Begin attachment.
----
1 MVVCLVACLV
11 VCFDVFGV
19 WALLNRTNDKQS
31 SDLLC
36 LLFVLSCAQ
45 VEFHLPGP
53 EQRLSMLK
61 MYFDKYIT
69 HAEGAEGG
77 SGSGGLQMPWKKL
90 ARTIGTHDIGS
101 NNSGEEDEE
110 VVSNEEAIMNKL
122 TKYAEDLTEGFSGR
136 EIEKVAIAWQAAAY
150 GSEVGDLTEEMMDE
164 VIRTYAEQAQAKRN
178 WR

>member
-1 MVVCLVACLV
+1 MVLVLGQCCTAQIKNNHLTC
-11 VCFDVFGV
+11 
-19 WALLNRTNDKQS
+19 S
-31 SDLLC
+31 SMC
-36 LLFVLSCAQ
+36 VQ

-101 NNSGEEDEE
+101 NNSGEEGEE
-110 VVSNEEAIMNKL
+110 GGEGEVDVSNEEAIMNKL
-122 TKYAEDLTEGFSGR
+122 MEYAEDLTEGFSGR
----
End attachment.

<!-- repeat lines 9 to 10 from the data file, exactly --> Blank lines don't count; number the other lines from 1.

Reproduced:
69 HAEGAEGG
77 SGSGGLQMPWKKL